Circulating tumor cells in breast cancer: A tool whose time has come of age
Department of Medical Oncology, Fox Chase Cancer Center, Philadelphia, PA, 19111, USA
BMC Medicine 2011, 9:43 doi:10.1186/1741-7015-9-43Published: 21 April 2011
Circulating tumor cells (CTCs) are isolated tumor cells disseminated from the site of disease in metastatic and/or primary cancers, including breast cancer, that can be identified and measured in the peripheral blood of patients. As recent technical advances have rendered it easier to reproducibly and repeatedly sample this population of cells with a high degree of accuracy, these cells represent an attractive surrogate marker of the site of disease.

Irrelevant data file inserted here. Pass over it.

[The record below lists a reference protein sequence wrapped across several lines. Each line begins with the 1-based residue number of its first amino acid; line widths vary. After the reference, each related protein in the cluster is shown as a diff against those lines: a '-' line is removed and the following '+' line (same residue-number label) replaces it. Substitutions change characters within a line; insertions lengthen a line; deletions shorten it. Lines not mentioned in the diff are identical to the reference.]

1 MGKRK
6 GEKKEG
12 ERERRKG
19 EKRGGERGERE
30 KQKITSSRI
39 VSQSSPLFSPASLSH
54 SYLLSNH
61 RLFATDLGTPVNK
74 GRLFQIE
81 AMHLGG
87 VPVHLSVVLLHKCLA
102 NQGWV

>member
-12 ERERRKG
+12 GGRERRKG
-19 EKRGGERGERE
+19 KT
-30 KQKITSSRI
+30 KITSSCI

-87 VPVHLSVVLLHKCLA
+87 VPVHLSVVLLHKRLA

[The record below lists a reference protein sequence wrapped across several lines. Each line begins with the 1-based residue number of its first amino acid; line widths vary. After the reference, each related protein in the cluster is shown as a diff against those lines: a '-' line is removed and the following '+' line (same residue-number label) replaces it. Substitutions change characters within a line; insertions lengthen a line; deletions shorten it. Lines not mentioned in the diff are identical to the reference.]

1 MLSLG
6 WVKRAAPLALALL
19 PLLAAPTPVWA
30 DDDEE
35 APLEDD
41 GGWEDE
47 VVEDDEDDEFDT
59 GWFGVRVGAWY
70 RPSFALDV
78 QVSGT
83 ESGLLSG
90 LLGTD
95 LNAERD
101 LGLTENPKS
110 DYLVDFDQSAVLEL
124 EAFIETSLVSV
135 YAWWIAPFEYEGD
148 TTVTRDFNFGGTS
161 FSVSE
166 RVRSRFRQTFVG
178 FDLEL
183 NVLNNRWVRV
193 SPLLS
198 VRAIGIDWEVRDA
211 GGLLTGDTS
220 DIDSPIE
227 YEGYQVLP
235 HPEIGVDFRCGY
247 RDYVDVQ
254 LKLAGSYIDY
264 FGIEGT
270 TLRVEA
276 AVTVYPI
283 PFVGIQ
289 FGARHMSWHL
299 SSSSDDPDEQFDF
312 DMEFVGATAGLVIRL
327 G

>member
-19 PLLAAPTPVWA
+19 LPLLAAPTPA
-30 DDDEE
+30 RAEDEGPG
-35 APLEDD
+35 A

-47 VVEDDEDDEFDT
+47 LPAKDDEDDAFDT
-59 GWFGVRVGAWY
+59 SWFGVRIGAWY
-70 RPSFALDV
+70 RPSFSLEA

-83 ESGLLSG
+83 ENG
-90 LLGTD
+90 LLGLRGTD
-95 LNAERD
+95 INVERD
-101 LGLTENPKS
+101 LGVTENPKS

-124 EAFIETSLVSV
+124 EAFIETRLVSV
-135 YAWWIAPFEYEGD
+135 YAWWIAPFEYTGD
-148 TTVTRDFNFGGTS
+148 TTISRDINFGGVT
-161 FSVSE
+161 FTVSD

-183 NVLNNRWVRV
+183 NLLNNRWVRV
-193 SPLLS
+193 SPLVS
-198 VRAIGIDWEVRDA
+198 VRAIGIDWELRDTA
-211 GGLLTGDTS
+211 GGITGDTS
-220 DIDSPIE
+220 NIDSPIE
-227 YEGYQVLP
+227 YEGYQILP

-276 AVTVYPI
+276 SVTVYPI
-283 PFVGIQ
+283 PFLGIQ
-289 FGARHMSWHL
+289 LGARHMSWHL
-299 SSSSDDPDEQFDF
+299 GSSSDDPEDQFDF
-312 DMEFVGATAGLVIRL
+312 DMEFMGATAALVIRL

Currently, CTCs are being integrated into clinical trial design as a surrogate for phenotypic and genotypic markers in correlation with development of molecularly targeted therapies. As CTCs play a crucial role in tumor dissemination, translational research is implicating CTCs in several biological processes, including epithelial to mesenchymal transition. In this mini-review, we review CTCs in metastatic breast cancer, and discuss their clinical utility for assessing prognosis and monitoring response to therapy. We will also introduce their utility in pharmacodynamic monitoring for rational selection of molecularly targeted therapies and briefly address how they can help elucidate the biology of cancer metastasis.